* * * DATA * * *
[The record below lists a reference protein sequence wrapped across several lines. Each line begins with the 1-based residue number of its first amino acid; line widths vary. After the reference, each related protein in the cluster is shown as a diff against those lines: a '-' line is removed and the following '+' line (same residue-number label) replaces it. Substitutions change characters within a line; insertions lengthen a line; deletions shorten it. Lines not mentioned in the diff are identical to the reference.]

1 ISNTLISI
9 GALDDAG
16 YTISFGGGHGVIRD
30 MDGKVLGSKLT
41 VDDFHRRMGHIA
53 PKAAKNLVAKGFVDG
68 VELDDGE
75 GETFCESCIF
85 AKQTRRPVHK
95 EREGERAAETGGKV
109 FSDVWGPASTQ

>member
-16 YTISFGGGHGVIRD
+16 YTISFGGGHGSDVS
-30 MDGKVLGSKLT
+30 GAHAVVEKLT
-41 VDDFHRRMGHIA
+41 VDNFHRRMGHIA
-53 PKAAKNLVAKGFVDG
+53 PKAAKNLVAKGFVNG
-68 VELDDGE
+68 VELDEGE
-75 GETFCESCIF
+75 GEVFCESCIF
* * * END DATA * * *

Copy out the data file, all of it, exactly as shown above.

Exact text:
[The record below lists a reference protein sequence wrapped across several lines. Each line begins with the 1-based residue number of its first amino acid; line widths vary. After the reference, each related protein in the cluster is shown as a diff against those lines: a '-' line is removed and the following '+' line (same residue-number label) replaces it. Substitutions change characters within a line; insertions lengthen a line; deletions shorten it. Lines not mentioned in the diff are identical to the reference.]

1 ISNTLISI
9 GALDDAG
16 YTISFGGGHGVIRD
30 MDGKVLGSKLT
41 VDDFHRRMGHIA
53 PKAAKNLVAKGFVDG
68 VELDDGE
75 GETFCESCIF
85 AKQTRRPVHK
95 EREGERAAETGGKV
109 FSDVWGPASTQ

>member
-16 YTISFGGGHGVIRD
+16 YTISFGGGHGSDVS
-30 MDGKVLGSKLT
+30 GAHAVVEKLT
-41 VDDFHRRMGHIA
+41 VDNFHRRMGHIA
-53 PKAAKNLVAKGFVDG
+53 PKAAKNLVAKGFVNG
-68 VELDDGE
+68 VELDEGE
-75 GETFCESCIF
+75 GEVFCESCIF